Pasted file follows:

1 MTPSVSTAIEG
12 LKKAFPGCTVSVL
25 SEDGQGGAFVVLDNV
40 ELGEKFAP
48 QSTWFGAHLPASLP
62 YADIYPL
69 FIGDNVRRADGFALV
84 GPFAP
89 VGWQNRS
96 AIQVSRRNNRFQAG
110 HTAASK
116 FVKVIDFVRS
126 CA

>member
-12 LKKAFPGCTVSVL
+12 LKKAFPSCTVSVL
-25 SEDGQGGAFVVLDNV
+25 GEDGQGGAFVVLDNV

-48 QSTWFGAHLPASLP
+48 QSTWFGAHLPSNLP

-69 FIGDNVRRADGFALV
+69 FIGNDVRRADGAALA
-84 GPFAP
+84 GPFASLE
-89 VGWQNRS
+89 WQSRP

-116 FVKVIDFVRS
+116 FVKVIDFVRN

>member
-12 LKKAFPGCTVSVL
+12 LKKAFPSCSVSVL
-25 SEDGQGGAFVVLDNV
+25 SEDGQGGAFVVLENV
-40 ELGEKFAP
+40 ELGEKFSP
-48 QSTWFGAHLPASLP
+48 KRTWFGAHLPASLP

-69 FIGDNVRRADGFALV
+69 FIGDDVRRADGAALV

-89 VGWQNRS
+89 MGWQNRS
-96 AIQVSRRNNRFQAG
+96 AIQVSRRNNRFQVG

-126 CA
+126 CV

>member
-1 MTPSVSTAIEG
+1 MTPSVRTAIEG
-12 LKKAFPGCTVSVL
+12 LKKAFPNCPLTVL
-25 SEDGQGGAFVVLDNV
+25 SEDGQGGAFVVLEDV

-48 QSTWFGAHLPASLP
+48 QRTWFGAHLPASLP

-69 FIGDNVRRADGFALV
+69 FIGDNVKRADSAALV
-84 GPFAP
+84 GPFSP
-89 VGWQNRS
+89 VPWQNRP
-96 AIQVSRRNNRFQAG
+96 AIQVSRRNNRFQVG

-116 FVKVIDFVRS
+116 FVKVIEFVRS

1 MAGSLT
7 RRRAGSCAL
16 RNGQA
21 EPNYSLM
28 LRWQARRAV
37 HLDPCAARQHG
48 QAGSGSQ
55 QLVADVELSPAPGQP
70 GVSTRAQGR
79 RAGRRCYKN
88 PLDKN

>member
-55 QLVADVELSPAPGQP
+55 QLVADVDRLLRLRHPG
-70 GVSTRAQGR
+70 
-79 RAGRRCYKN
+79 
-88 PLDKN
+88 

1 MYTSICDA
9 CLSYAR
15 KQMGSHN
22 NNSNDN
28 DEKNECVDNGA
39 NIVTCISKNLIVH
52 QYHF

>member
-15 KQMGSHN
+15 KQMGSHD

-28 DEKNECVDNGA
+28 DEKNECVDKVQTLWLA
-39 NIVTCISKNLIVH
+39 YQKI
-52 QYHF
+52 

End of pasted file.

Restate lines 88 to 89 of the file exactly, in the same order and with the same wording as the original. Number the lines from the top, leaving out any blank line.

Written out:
22 NNSNDN
28 DEKNECVDNGA